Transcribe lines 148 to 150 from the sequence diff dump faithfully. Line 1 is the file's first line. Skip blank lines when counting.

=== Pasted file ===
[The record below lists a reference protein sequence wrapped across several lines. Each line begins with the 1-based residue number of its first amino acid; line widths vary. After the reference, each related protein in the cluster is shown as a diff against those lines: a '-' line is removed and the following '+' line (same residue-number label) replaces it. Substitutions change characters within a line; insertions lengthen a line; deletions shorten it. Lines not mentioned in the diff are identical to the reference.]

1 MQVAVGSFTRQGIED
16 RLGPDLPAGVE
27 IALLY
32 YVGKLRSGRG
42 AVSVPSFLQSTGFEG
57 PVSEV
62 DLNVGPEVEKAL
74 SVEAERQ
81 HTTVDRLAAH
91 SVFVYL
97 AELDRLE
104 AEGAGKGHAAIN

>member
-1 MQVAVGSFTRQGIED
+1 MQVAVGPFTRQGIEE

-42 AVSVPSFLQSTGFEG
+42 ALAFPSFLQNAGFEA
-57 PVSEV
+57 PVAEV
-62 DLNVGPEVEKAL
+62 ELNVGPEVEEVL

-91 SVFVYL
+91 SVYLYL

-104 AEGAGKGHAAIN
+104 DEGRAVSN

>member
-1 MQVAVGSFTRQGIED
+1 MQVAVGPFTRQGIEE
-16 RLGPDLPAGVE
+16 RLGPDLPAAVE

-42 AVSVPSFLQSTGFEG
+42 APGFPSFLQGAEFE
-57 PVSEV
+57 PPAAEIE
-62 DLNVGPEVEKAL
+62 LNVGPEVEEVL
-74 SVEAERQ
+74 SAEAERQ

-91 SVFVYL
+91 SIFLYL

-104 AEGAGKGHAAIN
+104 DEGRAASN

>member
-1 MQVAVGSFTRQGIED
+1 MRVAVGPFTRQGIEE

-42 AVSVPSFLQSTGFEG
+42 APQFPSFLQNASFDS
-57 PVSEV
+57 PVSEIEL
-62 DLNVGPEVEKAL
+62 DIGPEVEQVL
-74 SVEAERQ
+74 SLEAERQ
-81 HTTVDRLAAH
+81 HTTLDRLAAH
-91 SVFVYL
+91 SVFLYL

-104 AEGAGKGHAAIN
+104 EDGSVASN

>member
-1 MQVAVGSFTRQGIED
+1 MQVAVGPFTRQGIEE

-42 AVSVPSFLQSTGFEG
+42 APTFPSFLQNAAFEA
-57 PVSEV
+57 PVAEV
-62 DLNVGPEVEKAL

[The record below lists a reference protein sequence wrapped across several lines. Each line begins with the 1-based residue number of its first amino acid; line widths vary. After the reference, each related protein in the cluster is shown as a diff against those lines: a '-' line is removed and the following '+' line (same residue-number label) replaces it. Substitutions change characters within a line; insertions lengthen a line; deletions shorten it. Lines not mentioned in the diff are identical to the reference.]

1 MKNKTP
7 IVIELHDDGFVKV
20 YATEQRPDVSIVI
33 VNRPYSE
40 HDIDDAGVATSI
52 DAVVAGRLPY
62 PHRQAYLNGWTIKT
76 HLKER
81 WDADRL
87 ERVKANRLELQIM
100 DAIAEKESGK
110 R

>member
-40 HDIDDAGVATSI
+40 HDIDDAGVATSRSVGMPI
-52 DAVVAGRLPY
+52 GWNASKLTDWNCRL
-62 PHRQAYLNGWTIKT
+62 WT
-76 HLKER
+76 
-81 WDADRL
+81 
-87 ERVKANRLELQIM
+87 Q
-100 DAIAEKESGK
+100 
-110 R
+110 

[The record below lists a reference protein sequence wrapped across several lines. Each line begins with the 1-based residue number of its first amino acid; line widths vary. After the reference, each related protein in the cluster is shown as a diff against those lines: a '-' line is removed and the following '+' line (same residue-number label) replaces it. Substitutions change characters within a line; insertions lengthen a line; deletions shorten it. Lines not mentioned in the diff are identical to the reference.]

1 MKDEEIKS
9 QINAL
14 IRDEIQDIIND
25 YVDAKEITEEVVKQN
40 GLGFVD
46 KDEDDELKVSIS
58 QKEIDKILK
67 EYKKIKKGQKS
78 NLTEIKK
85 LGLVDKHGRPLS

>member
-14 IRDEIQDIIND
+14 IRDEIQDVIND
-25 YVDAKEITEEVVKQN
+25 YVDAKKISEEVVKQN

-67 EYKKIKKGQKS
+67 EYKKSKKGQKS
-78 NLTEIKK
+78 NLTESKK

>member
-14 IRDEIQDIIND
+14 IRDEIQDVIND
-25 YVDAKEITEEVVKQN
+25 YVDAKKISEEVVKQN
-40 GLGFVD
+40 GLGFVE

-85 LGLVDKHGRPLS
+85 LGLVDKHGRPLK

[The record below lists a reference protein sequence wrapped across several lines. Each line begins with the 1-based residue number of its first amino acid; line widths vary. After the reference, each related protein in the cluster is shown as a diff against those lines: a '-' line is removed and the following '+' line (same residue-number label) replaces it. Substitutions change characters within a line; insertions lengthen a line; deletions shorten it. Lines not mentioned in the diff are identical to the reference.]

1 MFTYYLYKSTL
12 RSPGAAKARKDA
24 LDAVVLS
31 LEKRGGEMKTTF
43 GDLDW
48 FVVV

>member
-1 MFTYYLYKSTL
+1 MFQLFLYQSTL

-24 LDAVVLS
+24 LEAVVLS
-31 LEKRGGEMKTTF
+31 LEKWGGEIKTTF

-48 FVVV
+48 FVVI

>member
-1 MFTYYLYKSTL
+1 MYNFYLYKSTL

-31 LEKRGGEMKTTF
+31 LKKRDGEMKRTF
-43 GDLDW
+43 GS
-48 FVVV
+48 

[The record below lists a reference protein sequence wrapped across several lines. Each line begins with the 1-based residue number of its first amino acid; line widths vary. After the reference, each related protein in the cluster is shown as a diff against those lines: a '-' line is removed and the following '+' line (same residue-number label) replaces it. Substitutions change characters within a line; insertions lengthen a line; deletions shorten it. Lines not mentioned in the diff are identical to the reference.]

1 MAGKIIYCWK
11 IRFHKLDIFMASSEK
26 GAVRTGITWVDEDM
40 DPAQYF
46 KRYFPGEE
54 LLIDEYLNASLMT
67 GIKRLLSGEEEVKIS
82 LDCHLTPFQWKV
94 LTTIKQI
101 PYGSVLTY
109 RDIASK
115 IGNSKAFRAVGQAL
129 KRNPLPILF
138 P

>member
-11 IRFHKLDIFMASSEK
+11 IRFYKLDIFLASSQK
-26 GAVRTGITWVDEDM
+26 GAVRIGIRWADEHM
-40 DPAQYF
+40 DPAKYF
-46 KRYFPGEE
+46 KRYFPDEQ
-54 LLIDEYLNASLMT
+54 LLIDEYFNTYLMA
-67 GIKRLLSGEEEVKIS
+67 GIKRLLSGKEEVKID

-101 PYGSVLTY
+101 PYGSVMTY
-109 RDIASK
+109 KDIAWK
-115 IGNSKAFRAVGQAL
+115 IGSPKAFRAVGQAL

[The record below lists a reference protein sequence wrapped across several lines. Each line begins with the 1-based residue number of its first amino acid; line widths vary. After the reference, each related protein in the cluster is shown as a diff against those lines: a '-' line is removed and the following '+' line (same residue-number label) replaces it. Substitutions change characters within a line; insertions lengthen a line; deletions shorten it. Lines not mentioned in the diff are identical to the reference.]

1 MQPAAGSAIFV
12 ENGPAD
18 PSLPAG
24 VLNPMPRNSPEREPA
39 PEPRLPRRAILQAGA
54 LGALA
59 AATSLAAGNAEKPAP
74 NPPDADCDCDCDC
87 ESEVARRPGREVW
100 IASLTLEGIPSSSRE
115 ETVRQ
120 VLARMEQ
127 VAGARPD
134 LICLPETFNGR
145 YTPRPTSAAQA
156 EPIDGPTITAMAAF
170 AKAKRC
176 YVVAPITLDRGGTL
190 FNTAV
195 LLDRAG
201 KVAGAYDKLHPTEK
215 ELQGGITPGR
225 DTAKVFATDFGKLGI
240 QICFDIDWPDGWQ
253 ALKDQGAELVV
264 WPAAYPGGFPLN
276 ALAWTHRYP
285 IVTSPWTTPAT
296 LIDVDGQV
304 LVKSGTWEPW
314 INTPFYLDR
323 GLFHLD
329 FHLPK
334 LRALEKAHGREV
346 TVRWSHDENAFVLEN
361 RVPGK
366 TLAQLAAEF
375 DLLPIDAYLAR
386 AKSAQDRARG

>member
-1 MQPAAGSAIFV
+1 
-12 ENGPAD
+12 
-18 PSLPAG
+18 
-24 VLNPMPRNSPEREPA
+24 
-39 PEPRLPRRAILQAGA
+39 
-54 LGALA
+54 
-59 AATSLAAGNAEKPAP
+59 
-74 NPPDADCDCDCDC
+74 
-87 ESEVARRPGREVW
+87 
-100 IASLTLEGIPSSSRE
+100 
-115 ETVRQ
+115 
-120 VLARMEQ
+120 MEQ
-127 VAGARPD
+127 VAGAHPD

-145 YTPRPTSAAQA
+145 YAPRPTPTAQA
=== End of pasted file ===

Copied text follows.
+31 LKKRDGEMKRTF
-43 GDLDW
+43 GS